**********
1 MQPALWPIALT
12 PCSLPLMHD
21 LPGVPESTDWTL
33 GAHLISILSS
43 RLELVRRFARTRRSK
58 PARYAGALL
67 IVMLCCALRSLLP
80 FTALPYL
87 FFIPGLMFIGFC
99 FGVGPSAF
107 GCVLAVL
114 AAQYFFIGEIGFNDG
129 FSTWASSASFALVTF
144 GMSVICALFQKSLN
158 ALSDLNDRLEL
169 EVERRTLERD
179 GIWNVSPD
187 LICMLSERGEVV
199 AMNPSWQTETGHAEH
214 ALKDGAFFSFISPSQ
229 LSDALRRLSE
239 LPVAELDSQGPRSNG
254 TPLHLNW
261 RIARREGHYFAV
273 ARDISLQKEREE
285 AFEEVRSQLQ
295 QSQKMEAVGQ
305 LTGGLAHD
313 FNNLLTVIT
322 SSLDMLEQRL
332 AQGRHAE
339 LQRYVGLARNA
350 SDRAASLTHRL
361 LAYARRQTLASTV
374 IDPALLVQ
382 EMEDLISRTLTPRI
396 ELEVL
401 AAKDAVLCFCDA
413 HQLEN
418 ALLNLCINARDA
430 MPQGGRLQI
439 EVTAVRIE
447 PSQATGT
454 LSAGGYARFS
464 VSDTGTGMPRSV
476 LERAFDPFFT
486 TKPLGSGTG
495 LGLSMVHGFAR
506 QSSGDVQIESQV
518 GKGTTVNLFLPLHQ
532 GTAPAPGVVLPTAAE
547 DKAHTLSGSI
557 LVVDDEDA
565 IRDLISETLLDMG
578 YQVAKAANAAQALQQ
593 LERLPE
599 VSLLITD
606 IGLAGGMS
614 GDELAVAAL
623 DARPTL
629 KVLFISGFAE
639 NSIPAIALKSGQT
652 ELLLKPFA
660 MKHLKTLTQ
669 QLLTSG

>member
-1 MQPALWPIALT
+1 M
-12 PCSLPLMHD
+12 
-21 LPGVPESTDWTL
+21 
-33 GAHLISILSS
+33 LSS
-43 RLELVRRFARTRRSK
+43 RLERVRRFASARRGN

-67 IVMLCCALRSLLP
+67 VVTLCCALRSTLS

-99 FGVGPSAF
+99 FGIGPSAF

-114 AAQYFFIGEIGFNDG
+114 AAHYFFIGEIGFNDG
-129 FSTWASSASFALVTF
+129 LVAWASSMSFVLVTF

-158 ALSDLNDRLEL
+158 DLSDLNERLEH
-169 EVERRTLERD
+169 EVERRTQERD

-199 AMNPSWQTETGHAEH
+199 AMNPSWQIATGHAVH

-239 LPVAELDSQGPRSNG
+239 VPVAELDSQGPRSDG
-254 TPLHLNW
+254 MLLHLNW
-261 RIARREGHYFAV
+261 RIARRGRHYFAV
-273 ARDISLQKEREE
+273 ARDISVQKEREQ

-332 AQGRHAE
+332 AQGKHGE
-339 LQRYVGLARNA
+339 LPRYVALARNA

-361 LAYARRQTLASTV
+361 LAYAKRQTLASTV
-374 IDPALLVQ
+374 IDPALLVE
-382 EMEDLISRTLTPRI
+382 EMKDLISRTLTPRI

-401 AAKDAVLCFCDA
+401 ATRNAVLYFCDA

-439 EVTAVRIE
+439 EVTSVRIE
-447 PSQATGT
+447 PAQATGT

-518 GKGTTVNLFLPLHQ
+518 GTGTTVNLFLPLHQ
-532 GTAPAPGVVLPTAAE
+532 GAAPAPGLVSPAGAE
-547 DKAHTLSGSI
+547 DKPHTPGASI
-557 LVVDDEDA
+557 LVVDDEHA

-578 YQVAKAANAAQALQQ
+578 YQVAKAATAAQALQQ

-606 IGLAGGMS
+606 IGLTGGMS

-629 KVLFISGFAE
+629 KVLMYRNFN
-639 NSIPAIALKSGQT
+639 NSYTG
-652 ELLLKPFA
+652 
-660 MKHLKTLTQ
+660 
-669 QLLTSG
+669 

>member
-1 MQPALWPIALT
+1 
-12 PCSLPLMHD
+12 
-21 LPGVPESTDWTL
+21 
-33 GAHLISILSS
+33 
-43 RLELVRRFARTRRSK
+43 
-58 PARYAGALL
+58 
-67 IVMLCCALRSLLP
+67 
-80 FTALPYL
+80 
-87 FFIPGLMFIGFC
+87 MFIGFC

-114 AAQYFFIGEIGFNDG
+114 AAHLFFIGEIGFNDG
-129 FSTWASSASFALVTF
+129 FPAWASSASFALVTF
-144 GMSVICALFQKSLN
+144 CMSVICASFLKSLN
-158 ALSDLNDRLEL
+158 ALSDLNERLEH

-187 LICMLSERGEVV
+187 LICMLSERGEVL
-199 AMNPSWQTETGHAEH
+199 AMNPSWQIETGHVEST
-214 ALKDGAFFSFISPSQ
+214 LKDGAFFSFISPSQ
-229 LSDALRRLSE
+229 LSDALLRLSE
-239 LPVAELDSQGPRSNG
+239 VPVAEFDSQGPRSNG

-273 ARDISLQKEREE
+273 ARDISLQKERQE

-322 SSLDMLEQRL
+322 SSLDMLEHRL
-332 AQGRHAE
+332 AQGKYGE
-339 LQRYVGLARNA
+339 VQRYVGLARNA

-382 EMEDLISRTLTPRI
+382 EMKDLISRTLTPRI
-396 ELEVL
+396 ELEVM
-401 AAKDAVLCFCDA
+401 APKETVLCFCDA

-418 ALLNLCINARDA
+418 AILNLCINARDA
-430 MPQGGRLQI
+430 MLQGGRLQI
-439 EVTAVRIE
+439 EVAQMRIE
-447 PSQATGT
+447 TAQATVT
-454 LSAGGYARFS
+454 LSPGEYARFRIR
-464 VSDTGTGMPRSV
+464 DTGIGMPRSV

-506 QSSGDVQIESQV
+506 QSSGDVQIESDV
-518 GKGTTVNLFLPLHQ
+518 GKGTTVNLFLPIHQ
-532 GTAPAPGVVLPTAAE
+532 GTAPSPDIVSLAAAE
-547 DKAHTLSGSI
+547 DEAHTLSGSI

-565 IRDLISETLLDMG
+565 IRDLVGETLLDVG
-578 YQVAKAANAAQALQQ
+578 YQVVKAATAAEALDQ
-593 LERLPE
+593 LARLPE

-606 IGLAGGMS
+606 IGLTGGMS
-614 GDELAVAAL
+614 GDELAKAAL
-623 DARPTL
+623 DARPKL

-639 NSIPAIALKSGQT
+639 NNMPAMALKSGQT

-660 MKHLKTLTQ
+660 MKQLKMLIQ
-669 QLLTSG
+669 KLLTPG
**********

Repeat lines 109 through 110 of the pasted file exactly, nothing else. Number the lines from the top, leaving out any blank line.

-401 AAKDAVLCFCDA
+401 ATRNAVLYFCDA